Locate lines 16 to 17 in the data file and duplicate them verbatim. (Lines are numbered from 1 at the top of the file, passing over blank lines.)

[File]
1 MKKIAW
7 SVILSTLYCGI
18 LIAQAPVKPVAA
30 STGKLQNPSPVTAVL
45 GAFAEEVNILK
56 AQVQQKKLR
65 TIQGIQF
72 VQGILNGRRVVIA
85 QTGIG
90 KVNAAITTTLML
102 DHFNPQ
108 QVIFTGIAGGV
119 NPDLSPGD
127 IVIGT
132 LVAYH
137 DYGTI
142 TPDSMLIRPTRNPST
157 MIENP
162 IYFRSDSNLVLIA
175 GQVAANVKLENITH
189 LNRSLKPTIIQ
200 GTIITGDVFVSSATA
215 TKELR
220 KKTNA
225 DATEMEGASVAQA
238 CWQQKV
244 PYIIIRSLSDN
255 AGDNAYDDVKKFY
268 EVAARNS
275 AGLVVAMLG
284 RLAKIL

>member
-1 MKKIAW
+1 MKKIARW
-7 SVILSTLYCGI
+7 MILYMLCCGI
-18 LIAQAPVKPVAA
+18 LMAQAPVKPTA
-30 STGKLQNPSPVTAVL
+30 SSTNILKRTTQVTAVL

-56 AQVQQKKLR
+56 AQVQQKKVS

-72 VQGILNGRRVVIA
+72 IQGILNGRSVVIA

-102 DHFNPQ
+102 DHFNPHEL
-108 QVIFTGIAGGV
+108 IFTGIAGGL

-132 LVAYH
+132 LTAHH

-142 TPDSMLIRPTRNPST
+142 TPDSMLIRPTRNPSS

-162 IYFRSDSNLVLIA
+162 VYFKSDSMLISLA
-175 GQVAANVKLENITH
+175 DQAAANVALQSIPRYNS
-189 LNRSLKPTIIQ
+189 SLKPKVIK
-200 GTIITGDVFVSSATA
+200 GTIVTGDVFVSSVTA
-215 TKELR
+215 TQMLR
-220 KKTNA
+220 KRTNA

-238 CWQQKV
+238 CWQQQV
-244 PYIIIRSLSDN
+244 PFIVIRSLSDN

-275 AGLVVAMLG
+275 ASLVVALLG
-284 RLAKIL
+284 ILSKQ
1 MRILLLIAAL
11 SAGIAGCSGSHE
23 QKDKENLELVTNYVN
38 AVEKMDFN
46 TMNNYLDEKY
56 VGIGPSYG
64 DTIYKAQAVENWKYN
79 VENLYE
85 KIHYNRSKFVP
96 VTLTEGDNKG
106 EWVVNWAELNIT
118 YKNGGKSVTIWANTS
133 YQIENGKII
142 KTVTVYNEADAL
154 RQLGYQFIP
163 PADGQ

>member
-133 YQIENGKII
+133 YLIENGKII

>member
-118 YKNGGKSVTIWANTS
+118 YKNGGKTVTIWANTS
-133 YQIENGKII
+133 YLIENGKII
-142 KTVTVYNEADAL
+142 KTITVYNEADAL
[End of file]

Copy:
137 DYGTI
142 TPDSMLIRPTRNPST